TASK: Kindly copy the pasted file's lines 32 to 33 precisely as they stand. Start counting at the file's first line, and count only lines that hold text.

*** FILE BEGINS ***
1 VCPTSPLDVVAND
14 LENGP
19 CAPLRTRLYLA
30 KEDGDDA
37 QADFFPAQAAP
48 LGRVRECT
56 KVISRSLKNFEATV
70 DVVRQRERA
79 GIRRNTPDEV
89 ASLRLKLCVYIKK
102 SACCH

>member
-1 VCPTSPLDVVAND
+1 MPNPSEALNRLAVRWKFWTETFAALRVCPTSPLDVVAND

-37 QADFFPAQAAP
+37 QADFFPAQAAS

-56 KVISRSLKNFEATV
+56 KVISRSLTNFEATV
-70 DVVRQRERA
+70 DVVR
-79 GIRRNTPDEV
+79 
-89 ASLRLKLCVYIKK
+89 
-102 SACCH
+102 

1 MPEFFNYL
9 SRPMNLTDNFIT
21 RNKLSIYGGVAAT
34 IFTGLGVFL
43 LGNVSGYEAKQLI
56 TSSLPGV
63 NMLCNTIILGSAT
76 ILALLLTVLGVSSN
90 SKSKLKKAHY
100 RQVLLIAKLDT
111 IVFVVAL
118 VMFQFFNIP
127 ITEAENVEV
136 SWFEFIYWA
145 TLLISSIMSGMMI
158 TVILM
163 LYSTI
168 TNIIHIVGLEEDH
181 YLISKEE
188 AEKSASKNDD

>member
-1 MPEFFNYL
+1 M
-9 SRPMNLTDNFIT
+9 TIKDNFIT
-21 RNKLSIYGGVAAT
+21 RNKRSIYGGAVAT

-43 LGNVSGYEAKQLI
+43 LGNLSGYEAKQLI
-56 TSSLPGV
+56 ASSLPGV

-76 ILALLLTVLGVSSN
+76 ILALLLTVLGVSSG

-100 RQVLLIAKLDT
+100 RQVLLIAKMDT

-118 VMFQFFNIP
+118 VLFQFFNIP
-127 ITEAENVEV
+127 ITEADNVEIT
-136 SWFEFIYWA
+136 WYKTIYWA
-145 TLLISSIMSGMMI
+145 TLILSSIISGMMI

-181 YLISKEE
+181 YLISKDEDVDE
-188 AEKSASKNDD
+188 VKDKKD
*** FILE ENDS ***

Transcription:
56 TSSLPGV
63 NMLCNTIILGSAT